Dakota Datebook | Prairie Public Broadcasting

Dakota Datebook

6:42 am, 8:42 am, 3:50 pm*, 5:44 pm, and 7:50 pm* CT
  • Hosted by Prairie Public

Sitting Bull to Phil Jackson, cattle to prairie dogs, knoefla to lefse. Dakota Datebook radio features air weekdays at 6:42 am, 8:42 am, 3:50 pm*, 5:44 pm, and 7:50 pm* CT on Prairie Public. Find the 2003-2017 archives here.

*These airtimes during Main Street may vary.

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Dakota Datebook is generously funded by the North Dakota Humanities Council, a nonprofit, independent state partner of the National Endowment for the Humanities. Any views, findings, conclusions, or recommendations expressed in the program do not necessarily reflect those of the North Dakota Humanities Council or the National Endowment for the Humanities.

 

Today marks the anniversary of one of the most memorable basketball games in North Dakota history. It took place in the Bismarck Civic Center as the Hillsboro Burros took on the Epping Eagles for the 1977 State Class B Tournament. The Burros had been to state eight times, had won back-to-back championships in ’73 and ’74, and had done so with an enrollment of 210 students. On the other side of the state, tiny Epping High School had a total enrollment of only 23, and during the late ’60s, they had suffered 96 straight losses.

 

Norval Baptie was born on this date in 1879. He is enshrined in Canada’s Sports Hall of Fame and is in the Ice Skating Hall of Fame. His career influenced the entire sport. While he is embraced by the world ice skating community, he's not well known in his home state. 

 

The Cannonball River got its name from the stones found in its waters and along its banks that are so round and smooth that they “greatly resemble cannon balls.” 

The spherical rocks vary in diameter with sizes like musket balls, baseballs, cannonballs, and even boulders—two-feet tall.

Area residents often removed the round rocks as souvenirs, often finding them where the Cannonball River joined the Missouri River, 45-miles-south of Bismarck.

A legend arose, questionable in its truth, about the stones.

Amish Moving West

Mar 16, 2021

 

On this date in 1901, North Dakotans learned that a large group was interested in relocating to the state. A real estate firm in Grand Forks had received letters of inquiry from representatives of Amish communities in Illinois. Negotiations began for large tracts of land. The real estate agent expected that the Amish would send agents to Grand Forks soon.

Rabies Scares

Mar 15, 2021

 

More than a century ago, rabies scares left authorities with few options. So-called “mad dogs” were to blame, and essentially all that could be done was to order all dogs tied up or muzzled. Strays were often shot.

During this week in 1906, a rabies scare struck Ellendale when “a fine bird dog” was thought to have been bitten and infected. Other dogs that were bitten were killed, and authorities ordered all dogs not tied up to be killed. Every stray was shot on sight. The Ellendale rabies scare followed others in Forman, Wahpeton and nearby in South Dakota.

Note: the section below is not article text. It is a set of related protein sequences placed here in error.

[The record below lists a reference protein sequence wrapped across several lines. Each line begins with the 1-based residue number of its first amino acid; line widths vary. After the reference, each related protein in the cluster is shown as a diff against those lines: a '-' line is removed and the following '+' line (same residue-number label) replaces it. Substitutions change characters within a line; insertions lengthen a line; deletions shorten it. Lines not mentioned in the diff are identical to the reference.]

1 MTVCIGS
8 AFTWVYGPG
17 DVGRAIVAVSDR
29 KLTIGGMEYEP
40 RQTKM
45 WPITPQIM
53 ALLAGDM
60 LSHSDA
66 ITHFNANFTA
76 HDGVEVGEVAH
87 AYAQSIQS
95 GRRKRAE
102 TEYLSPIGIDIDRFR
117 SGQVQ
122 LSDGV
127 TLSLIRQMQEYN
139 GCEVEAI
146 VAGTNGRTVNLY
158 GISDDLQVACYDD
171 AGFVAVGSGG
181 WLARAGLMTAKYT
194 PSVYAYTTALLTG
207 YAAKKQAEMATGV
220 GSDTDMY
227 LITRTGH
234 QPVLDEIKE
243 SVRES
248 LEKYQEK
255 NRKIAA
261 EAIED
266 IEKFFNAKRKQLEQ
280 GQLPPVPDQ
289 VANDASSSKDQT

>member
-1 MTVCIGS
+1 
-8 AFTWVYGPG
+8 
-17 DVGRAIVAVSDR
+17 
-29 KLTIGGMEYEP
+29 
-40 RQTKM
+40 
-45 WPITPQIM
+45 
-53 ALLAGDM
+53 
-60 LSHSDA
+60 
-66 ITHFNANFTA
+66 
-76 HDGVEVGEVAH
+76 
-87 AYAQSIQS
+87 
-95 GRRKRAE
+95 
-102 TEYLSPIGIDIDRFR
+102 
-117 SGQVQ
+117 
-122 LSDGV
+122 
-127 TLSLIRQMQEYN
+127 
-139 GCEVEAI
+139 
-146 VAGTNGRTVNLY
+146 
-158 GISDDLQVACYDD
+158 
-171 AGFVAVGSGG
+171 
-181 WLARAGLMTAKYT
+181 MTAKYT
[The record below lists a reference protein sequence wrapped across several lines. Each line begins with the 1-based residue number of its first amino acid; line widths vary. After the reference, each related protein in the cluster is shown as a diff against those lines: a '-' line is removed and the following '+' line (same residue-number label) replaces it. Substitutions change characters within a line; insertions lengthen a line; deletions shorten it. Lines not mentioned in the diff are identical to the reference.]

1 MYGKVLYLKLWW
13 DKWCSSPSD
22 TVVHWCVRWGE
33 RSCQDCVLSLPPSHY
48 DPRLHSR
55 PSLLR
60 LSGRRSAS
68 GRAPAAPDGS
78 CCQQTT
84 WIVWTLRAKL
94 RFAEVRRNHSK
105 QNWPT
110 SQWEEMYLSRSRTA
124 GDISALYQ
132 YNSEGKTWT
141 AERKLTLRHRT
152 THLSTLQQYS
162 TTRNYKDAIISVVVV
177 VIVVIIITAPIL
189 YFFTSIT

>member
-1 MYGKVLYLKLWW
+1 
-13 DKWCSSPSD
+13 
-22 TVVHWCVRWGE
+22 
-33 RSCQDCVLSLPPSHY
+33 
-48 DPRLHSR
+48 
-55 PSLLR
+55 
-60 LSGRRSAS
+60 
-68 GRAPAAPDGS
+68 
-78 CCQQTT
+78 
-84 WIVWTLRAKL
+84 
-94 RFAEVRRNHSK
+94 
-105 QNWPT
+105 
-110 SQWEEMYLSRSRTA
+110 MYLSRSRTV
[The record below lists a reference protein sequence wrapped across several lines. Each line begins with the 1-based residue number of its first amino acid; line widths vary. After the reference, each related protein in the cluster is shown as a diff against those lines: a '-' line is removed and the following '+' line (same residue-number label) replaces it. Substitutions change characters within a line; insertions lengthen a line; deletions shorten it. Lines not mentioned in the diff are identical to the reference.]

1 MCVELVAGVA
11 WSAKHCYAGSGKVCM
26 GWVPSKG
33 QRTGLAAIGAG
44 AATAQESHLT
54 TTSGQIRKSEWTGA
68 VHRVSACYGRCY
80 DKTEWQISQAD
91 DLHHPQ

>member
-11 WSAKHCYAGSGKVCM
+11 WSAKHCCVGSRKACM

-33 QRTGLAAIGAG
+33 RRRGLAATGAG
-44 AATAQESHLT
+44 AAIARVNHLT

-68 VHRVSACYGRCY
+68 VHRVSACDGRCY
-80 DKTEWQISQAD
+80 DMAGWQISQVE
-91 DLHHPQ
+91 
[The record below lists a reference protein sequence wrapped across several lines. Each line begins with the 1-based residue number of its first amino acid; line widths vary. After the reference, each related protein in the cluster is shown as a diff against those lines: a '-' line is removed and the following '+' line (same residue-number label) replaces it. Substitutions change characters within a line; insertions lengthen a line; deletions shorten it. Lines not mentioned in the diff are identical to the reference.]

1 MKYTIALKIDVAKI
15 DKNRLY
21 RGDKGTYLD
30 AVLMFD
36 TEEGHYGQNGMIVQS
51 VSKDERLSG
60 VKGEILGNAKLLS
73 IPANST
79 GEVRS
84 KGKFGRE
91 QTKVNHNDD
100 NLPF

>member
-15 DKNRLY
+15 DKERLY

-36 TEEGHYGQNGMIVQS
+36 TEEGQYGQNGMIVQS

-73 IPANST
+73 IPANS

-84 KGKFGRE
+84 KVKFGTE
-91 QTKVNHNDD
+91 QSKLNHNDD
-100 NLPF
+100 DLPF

Silk Stockings

Mar 12, 2021

 

A silk crisis came to America in the summer of 1941. That was the time when Japanese military-forces took total control over French Indochina, and the U.S. government shut down all trade with Japan on July 26. We would not sell them any oil, Japanese accounts were frozen, and Japan could not sell goods in the U.S.

Lawrence Welk

Mar 11, 2021

 

Lawrence Welk was born on this date in 1903. He grew up in a sod house near Strasburg in south-central North Dakota. His first clear memory was of crawling to his father who was smiling and holding out an old accordion. Another favorite memory was of the day his brother John got married. Lawrence volunteered to stay home to do chores so he could play John’s accordion the entire day without being made to stop.

 

One of the deadliest foodborne epidemics in North Dakota killed 13 people, 12 of them in mere days, after a dinner party in 1931 in Grafton. Seventeen people attended the neighborly get-together. The deaths resulted from a botulism linked to a salad made with home-canned peas. Five of the dead were from one family. State health and regulatory officials investigated the tragedy, which came days after other major North Dakota news items, including a notorious lynching near Watford City and the death of a pioneer cowboy who knew Theodore Roosevelt from their Medora days. 

A Clever Ruse

Mar 9, 2021

 

On this date in 1909 North Dakotans learned of a clever plan that Deputy Sheriff Brown used to capture a fugitive. Joseph Schuber was charged with kidnapping a fourteen-year-old girl. It was alleged that Schuber had enticed Caroline Hatzenbueler to go with him to Dickinson. He planned to marry her and move to South Dakota. If they were unable to get married in Dickinson – she was, after all, only fourteen – they would go to South Dakota and get married there.

North Dakota Eagles

Mar 8, 2021

On this date in 1917, North Dakotans learned that golden eagles were sighted in the Sheyenne Valley. First noticed in 1915, the eagle population was growing. They were described as unusually large. The Hope Pioneer alerted readers to the eagles, even saying the Sheyenne Valley was becoming “infested” with them. 

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